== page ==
Today, 14 March, is exactly one year since I first went to my GP with unusual abdominal discomfort , only to be told "it could be something; it could be nothing". Well, we all know it WAS something...
So, one year on, it's time for an update and I am have some unexpected news to share:
Following a routine three-month blood test and scan, it has been confirmed that there is small sliver of cancer cells which appear not to have been nuked by the first round of chemotherapy. They were probably too small to show up on the scan in December, when I was classed as No Evidence of Disease (NED).
However, last week my CA125 blood level was slightly raised (42, just outside the normal range of 0-35) and a subsequent CT scan revealed the rogue cancer cells.
This is not a new enemy but the old villain who had been clearly lying in wait for an inopportune moment to strike. Ironic it should choose to rear its ugly head during Ovarian Cancer Awareness Month!
So, I am faced with the prospect of a second round of chemotherapy - a different cocktail and a kinder regime - four cycles, once a week for two weeks, then two weeks off, starting on 3 April, then beginning of May, June and July.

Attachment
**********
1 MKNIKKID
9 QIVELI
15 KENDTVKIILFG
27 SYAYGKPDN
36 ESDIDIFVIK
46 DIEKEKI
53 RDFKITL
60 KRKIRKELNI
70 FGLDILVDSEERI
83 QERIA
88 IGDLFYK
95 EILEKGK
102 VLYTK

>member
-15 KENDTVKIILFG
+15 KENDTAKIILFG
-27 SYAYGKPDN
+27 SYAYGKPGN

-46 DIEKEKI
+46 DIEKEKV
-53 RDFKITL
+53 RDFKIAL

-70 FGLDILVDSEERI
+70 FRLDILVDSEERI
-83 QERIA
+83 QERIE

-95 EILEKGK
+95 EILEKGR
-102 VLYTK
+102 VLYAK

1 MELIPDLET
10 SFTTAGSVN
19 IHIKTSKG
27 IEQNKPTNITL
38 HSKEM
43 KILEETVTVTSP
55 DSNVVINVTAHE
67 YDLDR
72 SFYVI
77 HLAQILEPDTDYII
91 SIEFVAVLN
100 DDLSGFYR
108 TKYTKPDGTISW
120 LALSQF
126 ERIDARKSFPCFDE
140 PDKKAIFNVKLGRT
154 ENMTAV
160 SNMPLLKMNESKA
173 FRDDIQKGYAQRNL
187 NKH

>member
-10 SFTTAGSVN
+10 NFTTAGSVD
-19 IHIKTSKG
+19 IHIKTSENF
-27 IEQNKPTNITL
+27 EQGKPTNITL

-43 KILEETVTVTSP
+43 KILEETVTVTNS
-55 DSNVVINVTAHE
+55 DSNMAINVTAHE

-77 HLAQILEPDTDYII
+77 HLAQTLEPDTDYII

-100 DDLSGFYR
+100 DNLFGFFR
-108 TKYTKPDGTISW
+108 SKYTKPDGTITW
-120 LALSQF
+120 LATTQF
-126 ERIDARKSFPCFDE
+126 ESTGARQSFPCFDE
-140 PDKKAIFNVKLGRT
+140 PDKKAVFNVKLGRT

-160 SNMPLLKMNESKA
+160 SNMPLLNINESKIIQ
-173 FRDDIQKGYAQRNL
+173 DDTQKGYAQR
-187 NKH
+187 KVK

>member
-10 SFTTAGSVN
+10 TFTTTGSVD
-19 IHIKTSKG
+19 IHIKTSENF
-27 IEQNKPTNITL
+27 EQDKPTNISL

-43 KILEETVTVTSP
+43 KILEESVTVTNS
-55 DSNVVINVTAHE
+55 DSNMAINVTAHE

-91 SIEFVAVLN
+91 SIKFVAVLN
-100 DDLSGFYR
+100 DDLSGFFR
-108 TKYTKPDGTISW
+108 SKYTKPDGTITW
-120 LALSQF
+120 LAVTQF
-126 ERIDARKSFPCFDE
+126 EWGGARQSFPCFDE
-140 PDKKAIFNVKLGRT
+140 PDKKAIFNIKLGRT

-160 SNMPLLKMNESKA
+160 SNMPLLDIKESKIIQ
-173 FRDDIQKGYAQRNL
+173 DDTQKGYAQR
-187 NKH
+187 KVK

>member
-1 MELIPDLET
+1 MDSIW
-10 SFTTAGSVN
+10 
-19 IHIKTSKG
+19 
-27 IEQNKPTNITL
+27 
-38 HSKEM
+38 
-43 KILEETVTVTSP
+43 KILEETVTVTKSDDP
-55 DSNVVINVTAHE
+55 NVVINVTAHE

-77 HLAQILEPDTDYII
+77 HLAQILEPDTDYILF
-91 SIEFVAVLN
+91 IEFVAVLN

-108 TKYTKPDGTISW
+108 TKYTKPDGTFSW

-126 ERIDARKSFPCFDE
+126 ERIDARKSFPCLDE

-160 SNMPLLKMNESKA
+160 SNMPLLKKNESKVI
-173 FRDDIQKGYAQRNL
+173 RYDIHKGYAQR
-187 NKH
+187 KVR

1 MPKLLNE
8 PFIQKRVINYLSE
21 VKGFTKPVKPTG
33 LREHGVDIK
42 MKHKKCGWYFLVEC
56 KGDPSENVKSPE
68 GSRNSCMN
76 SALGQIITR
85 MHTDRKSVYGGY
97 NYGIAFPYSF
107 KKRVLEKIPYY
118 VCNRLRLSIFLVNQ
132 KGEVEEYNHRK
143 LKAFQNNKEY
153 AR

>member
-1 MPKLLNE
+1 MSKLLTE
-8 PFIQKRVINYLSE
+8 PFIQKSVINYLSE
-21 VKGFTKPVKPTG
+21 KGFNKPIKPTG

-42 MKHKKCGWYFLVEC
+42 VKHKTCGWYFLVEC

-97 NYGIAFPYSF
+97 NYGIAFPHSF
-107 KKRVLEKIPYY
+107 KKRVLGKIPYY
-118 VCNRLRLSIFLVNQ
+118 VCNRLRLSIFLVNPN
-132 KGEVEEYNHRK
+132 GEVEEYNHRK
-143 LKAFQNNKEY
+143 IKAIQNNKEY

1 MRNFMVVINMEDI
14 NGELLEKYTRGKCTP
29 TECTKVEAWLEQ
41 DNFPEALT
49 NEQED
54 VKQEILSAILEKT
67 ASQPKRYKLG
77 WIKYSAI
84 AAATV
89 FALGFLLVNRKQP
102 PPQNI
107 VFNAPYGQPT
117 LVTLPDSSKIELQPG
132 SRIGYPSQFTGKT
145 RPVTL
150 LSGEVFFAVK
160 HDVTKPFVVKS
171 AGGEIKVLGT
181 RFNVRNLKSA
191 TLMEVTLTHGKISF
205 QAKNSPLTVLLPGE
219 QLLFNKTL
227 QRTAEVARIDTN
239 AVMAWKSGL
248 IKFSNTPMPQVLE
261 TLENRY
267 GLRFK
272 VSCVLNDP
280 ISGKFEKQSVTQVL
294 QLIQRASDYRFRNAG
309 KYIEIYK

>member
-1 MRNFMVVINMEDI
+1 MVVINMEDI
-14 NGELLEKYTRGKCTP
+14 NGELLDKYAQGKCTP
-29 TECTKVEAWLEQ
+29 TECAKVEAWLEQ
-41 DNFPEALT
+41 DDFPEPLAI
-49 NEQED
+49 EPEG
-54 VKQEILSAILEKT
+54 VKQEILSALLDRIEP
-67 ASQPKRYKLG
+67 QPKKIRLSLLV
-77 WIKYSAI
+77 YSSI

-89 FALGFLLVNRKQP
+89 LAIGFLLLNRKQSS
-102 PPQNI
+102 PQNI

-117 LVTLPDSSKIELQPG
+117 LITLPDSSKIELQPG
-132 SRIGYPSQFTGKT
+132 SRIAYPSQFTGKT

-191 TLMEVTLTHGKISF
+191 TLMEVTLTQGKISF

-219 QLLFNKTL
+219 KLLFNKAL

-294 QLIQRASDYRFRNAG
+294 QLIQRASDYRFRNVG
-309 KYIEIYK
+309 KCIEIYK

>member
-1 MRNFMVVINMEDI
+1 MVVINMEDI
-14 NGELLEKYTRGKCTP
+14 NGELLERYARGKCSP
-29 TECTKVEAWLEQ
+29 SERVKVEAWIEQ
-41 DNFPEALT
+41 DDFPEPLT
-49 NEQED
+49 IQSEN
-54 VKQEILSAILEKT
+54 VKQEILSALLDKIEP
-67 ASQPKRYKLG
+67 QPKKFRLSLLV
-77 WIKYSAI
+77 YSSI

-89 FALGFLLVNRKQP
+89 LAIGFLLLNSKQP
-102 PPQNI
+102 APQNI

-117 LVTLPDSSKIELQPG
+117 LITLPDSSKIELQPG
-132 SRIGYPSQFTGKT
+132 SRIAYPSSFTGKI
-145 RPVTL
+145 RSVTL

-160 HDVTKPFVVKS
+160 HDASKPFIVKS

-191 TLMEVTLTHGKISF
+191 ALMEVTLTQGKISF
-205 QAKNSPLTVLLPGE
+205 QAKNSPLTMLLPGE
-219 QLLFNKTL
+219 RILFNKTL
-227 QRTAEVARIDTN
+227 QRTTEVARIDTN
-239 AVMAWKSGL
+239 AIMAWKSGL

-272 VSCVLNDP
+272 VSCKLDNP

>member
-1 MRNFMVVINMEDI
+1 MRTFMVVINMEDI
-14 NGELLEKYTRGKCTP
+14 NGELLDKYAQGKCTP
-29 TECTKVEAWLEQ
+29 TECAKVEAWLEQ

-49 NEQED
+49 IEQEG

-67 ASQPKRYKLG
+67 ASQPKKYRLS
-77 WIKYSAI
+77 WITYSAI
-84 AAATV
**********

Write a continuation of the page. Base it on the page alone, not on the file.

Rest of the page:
I have some trips planned at the end of April and May and the treatment is being worked around these because I am buggered if I am cancelling holidays again. This time, it's on MY terms!
Obviously I am disappointed to be having treatment again so soon and I am having to face the very real fact that I am now classed as having a chronic condition for which I will have to take drugs, in the same way as someone with heart disease takes beta blockers or a diabetic person is insulin dependent.
Once this round of chemo is complete, I will then progress onto PARP inhibitors, which are an excellent drug for people who carry the gene mutation, BRCA1 - because in the intervening period, I have also had this status confirmed.